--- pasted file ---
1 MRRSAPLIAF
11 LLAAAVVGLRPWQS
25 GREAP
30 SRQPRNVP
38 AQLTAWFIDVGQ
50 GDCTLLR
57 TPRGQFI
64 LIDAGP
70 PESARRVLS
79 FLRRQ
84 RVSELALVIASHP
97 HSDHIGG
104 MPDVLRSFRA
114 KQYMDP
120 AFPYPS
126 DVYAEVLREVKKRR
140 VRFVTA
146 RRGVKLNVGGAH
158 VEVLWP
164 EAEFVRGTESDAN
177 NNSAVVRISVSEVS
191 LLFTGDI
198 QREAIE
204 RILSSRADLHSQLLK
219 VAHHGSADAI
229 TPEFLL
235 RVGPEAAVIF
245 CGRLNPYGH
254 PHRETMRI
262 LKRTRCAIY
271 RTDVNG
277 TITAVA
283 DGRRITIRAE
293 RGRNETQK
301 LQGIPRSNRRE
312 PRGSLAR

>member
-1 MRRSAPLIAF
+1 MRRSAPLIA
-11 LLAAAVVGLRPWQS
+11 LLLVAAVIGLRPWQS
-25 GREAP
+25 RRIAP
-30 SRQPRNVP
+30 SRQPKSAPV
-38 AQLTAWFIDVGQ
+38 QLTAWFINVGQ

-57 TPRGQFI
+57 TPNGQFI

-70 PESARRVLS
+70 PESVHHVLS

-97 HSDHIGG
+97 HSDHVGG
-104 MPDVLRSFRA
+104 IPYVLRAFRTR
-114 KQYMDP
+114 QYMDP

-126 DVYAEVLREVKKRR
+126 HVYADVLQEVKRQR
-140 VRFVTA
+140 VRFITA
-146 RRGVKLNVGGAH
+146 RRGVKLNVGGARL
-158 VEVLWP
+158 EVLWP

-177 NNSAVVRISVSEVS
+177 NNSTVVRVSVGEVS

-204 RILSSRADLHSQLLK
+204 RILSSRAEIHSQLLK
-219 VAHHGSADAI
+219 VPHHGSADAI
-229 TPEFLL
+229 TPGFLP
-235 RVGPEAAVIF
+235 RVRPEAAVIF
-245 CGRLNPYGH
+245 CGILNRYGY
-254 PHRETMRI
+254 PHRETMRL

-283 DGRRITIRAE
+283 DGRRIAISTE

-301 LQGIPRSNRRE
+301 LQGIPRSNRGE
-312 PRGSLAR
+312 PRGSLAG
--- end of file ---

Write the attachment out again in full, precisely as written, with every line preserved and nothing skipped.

1 MRRSAPLIAF
11 LLAAAVVGLRPWQS
25 GREAP
30 SRQPRNVP
38 AQLTAWFIDVGQ
50 GDCTLLR
57 TPRGQFI
64 LIDAGP
70 PESARRVLS
79 FLRRQ
84 RVSELALVIASHP
97 HSDHIGG
104 MPDVLRSFRA
114 KQYMDP
120 AFPYPS
126 DVYAEVLREVKKRR
140 VRFVTA
146 RRGVKLNVGGAH
158 VEVLWP
164 EAEFVRGTESDAN
177 NNSAVVRISVSEVS
191 LLFTGDI
198 QREAIE
204 RILSSRADLHSQLLK
219 VAHHGSADAI
229 TPEFLL
235 RVGPEAAVIF
245 CGRLNPYGH
254 PHRETMRI
262 LKRTRCAIY
271 RTDVNG
277 TITAVA
283 DGRRITIRAE
293 RGRNETQK
301 LQGIPRSNRRE
312 PRGSLAR

>member
-1 MRRSAPLIAF
+1 MRRSAPLIA
-11 LLAAAVVGLRPWQS
+11 LLLVAAVIGLRPWQS
-25 GREAP
+25 RRIAP
-30 SRQPRNVP
+30 SRQPKSAPV
-38 AQLTAWFIDVGQ
+38 QLTAWFINVGQ

-57 TPRGQFI
+57 TPNGQFI

-70 PESARRVLS
+70 PESVHHVLS

-97 HSDHIGG
+97 HSDHVGG
-104 MPDVLRSFRA
+104 IPYVLRAFRTR
-114 KQYMDP
+114 QYMDP

-126 DVYAEVLREVKKRR
+126 HVYADVLQEVKRQR
-140 VRFVTA
+140 VRFITA
-146 RRGVKLNVGGAH
+146 RRGVKLNVGGARL
-158 VEVLWP
+158 EVLWP

-177 NNSAVVRISVSEVS
+177 NNSTVVRVSVGEVS

-204 RILSSRADLHSQLLK
+204 RILSSRAEIHSQLLK
-219 VAHHGSADAI
+219 VPHHGSADAI
-229 TPEFLL
+229 TPGFLP
-235 RVGPEAAVIF
+235 RVRPEAAVIF
-245 CGRLNPYGH
+245 CGILNRYGY
-254 PHRETMRI
+254 PHRETMRL

-283 DGRRITIRAE
+283 DGRRIAISTE

-301 LQGIPRSNRRE
+301 LQGIPRSNRGE
-312 PRGSLAR
+312 PRGSLAG